Issue #16470 has been updated by jeremyevans0 (Jeremy Evans).


Eregon (Benoit Daloze) wrote in #note-9:
> One consideration here is performance.
> For instance `Time.at(Float)` is quite slow, due to going through Rational, etc.
> Could you measure the other methods you changed to see how they perform compared to before?

Well, Time converts Float to Rational both with and without the patch (the values are passed through `num_exact`, which is where the conversion takes place). It is just a question of whether to use `to_r` or `rationalize` for the conversion (neither can be considered more accurate, since floating point numbers are inexact).  `rationalize` looks slightly faster, so this should slightly increase performance, not decrease it.

Here's an example with 2.7:

```
$ ruby -v
ruby 2.7.1p83 (2020-03-31 revision a0c7c23c9c) [x86_64-openbsd]
$ ruby -r benchmark -ve 'eval "def a; #{"Time.utc(2007, 11, 1, 15, 25, 0, 123456.789.to_r);"*100000} end"; puts Benchmark.measure{a}'
  1.330000   0.030000   1.360000 (  1.426325)
$ ruby -r benchmark -ve 'eval "def a; #{"Time.utc(2007, 11, 1, 15, 25, 0, 123456.789.rationalize);"*100000} end"; puts Benchmark.measure{a}'
  1.230000   0.010000   1.240000 (  1.255797)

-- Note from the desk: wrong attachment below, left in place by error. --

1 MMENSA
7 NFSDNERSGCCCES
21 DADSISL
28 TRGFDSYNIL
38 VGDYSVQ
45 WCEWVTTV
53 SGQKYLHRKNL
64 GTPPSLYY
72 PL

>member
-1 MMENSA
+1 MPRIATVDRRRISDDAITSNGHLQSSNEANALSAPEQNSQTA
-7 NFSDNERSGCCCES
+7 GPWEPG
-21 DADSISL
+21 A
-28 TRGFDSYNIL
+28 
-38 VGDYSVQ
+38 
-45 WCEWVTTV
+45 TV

$ ruby -r benchmark -ve 'eval "def a; #{"Time.utc(2007, 11, 1, 15, 25, 0, 123456.789);"*100000} end"; puts Benchmark.measure{a}'
  1.350000   0.010000   1.360000 (  1.412875)
```

I tested with the patch and the test for the literal float was close to the `rationalize` value, not the `to_r` value. So the patch makes the code faster, not slower.

FWIW, it's significantly faster to pass a literal rational as opposed to converting a float to a rational or passing a literal float, both with and without the patch:

```
$ ruby -r benchmark -ve 'eval "def a; #{"Time.utc(2007, 11, 1, 15, 25, 0, 123456.789r);"*100000} end"; puts Benchmark.measure{a}'
  0.350000   0.030000   0.380000 (  0.496827)
```

----------------------------------------
Feature #16470: Issue with nanoseconds in Time#inspect
https://bugs.ruby-lang.org/issues/16470#change-86296

* Author: andrykonchin (Andrew Konchin)
* Status: Open
* Priority: Normal
* Assignee: matz (Yukihiro Matsumoto)
----------------------------------------
Ruby 2.7 added nanosecond representation to the return value of `Time#inspect` method.

Nanosecond is displayed as `Rational` as in the following example:

```ruby
t = Time.utc(2007, 11, 1, 15, 25, 0, 123456.789)
t.inspect # => "2007-11-01 15:25:00 8483885939586761/68719476736000000 UTC"
```

The nanosecond value `8483885939586761/68719476736000000` can be expanded to `0.12345678900000001`. This is different from the stored nanosecond:

```ruby
t.nsec # => 123456789
t.strftime("%N") # => "123456789"
```

I assume it isn't expected, and will be fixed.



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